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How leaders create align personal goals with business purpose to achieve a results based culture

Yesterday I met with a CEO of a national brand. She had just completed her interview with Investors in People assessors and was hoping to maintain gold status.
One of the questions that was asked left her curious and unable to answer.

"How can you demonstrate that you have a culture where people put aside their own personal wants, needs and priorities to deliver the priorities of the business?"

Basically how can you demonstrate that your people willing take one for the team?
This is a topic that comes up a lot when discussing the five behaviours of a cohesive team programme but it was challenging for me to clearly answer the question with real examples and evidence.

It is rare that leaders or peers put aside their own personal goals or functional priorities and to step up to look with their business head on.
For this to happen the leaders need to be clear on the business priorities, challenges and to commit to leading the business towards success.
This means fighting against the desire to empire build or ensure your team excels at the cost of another team. The personal sacrifice for the greater good is about putting the business needs first.
In a world where business is focused on performance and annual objectives, we focus only on our own goals to survive. Sacrificing individual goals for business goals isn't what we have been trained to do.
I ask teams what are the top five priorities out of their maybe 20 KPIs for the business. Immediately, they start looking to the leader to pick those five priorities because there is a lack of trust or challenge and they don't want to appear selfish in putting their own needs first.

That is the starting point though. To be able to have an open conversation and debate about what the top priorities are and why your departments priorities are equal, or more important than another allows all opinions and perspectives to be on the table and enables the leader to make an informed decision.
But only after there has been open dialogue.
Once the decision has been made, the leader needs to create commitment through Buy-in. And it is easier than you think.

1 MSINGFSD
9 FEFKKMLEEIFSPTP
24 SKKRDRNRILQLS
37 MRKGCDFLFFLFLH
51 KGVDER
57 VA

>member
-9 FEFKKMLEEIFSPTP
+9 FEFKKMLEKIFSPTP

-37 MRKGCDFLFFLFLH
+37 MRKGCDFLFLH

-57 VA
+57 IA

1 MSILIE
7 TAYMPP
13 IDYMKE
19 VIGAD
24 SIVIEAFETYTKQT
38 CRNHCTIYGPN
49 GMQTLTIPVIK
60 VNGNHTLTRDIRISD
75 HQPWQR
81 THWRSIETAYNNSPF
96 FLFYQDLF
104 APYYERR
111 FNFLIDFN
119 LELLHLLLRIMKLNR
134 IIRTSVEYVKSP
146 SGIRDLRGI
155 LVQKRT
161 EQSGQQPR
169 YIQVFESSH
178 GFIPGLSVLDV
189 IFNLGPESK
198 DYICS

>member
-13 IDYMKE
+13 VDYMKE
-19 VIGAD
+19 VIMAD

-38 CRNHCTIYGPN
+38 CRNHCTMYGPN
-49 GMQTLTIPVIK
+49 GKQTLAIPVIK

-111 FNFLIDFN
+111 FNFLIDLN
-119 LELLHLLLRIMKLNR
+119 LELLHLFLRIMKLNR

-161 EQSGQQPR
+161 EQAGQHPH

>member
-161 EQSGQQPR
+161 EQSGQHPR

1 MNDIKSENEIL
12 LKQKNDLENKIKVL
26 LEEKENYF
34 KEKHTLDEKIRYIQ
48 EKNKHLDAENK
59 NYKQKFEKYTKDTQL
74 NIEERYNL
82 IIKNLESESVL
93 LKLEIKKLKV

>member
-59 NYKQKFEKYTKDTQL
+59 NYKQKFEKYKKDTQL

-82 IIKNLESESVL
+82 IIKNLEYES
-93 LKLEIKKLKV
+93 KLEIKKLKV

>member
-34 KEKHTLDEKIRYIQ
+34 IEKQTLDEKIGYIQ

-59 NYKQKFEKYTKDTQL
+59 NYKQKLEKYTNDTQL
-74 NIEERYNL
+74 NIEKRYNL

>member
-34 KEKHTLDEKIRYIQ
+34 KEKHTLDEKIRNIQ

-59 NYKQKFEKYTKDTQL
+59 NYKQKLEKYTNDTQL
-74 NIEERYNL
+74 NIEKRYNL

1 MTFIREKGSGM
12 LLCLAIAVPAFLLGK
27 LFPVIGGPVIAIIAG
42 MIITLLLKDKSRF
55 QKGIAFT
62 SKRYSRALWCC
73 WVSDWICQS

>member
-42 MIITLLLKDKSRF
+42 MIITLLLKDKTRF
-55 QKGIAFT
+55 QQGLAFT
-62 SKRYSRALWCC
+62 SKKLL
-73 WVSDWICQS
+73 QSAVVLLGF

When everyone has weighed in they are more likely to buy in. The leader must make it clear what the key focus is and then asks their team what they are willing to do or sacrifice in order to achieve.
In practice it looks like somebody in your team willingly staying behind after hours, or putting a side a piece of work to focus on a greater goal.
it may be somebody's offering to get in their car and go and fix an issue in other parts of the country. Because they know that that is more important right now for the business, than the work that they have been working on.
It means taking personal time from their loved ones or their friends and their family. But they're willing to make that personal sacrifice because they believe in the priorities, the purpose the mission of the business.
Now, if you are ask somebody to give up their time or change priorities, and they do so, but unwillingly, then that is not what we are discussing here.
That is command and control. That is fear based and eventually they will resent you for it. When somebody is prepared to put aside their own personal needs for the greater good then you have created a culture based on trust, no blame, commitment and a meaningful work.

We don't want to see everybody doing 100 hours a week like Elon Musk. He does that because he chooses to follow his purpose and his mission. But if he has inspire his people around his vision and mission then when needed his people step up and deliver.
You need to connect with your people on an individual level to understand what is their purpose and how does that align to the business purpose.
There are only so many hours in a week and so many resources available at any time. When you get all of your people willingly putting aside their day to day personal goals to focus on the overall business goal and still achieve fulfillment and meaning then you know, you have cracked your culture.